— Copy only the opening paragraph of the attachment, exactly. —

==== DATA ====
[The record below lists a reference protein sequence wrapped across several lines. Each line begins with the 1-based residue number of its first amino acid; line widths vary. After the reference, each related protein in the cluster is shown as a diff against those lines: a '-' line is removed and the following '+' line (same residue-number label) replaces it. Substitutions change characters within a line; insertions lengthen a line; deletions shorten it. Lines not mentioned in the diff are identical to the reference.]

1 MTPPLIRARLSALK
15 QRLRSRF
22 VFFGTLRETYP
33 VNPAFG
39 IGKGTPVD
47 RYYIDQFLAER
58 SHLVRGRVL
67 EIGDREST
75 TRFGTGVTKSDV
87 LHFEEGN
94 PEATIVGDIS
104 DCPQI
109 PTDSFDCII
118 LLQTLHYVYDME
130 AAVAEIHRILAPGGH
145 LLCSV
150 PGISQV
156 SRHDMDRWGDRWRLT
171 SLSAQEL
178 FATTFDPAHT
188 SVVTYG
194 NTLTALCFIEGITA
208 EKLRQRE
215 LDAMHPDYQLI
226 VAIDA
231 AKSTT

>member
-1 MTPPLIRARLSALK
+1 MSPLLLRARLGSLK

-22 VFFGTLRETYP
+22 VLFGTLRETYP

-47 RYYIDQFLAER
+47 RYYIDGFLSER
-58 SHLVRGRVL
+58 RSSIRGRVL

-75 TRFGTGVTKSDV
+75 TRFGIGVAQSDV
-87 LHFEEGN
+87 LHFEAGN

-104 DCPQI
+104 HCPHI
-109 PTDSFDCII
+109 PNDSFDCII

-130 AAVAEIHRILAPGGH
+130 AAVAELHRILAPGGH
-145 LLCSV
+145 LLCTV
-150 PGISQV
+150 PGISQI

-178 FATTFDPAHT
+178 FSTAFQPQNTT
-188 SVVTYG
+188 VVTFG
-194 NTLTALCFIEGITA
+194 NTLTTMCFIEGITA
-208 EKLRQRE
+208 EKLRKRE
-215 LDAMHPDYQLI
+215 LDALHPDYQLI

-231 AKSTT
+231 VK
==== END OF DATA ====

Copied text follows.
[The record below lists a reference protein sequence wrapped across several lines. Each line begins with the 1-based residue number of its first amino acid; line widths vary. After the reference, each related protein in the cluster is shown as a diff against those lines: a '-' line is removed and the following '+' line (same residue-number label) replaces it. Substitutions change characters within a line; insertions lengthen a line; deletions shorten it. Lines not mentioned in the diff are identical to the reference.]